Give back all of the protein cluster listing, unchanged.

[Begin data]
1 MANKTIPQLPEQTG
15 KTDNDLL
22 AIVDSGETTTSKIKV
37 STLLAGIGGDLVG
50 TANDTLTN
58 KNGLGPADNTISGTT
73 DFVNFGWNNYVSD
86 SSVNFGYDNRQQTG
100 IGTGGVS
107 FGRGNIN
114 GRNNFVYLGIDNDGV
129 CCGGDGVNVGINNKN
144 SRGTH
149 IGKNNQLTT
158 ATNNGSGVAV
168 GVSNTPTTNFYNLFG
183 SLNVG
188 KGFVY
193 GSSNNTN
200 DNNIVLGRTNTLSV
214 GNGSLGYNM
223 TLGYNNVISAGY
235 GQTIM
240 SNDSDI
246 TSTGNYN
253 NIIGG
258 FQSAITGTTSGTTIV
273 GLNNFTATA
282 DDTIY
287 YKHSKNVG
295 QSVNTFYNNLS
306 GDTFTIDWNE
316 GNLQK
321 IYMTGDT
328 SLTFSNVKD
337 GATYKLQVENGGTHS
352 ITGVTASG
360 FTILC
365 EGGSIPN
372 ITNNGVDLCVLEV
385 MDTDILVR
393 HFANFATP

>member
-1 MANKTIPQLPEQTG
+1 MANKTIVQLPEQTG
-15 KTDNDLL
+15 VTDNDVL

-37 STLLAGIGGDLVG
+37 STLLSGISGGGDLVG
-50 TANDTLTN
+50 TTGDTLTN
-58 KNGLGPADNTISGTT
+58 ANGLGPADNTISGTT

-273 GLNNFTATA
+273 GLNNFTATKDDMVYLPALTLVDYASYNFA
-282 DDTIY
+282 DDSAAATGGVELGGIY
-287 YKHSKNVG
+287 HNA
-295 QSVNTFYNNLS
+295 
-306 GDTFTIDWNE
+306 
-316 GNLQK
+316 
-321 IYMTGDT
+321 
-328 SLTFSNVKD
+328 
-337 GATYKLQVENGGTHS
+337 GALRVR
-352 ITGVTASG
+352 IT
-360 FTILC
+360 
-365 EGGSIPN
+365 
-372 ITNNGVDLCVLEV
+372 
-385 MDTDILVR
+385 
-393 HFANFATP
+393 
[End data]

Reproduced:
1 MANKTIPQLPEQTG
15 KTDNDLL
22 AIVDSGETTTSKIKV
37 STLLAGIGGDLVG
50 TANDTLTN
58 KNGLGPADNTISGTT
73 DFVNFGWNNYVSD
86 SSVNFGYDNRQQTG
100 IGTGGVS
107 FGRGNIN
114 GRNNFVYLGIDNDGV
129 CCGGDGVNVGINNKN
144 SRGTH
149 IGKNNQLTT
158 ATNNGSGVAV
168 GVSNTPTTNFYNLFG
183 SLNVG
188 KGFVY
193 GSSNNTN
200 DNNIVLGRTNTLSV
214 GNGSLGYNM
223 TLGYNNVISAGY
235 GQTIM
240 SNDSDI
246 TSTGNYN
253 NIIGG
258 FQSAITGTTSGTTIV
273 GLNNFTATA
282 DDTIY
287 YKHSKNVG
295 QSVNTFYNNLS
306 GDTFTIDWNE
316 GNLQK
321 IYMTGDT
328 SLTFSNVKD
337 GATYKLQVENGGTHS
352 ITGVTASG
360 FTILC
365 EGGSIPN
372 ITNNGVDLCVLEV
385 MDTDILVR
393 HFANFATP

>member
-1 MANKTIPQLPEQTG
+1 MANKTIVQLPEQTG
-15 KTDNDLL
+15 VTDNDVL

-37 STLLAGIGGDLVG
+37 STLLSGISGGGDLVG
-50 TANDTLTN
+50 TTGDTLTN
-58 KNGLGPADNTISGTT
+58 ANGLGPADNTISGTT

-273 GLNNFTATA
+273 GLNNFTATKDDMVYLPALTLVDYASYNFA
-282 DDTIY
+282 DDSAAATGGVELGGIY
-287 YKHSKNVG
+287 HNA
-295 QSVNTFYNNLS
+295 
-306 GDTFTIDWNE
+306 
-316 GNLQK
+316 
-321 IYMTGDT
+321 
-328 SLTFSNVKD
+328 
-337 GATYKLQVENGGTHS
+337 GALRVR
-352 ITGVTASG
+352 IT
-360 FTILC
+360 
-365 EGGSIPN
+365 
-372 ITNNGVDLCVLEV
+372 
-385 MDTDILVR
+385 
-393 HFANFATP
+393 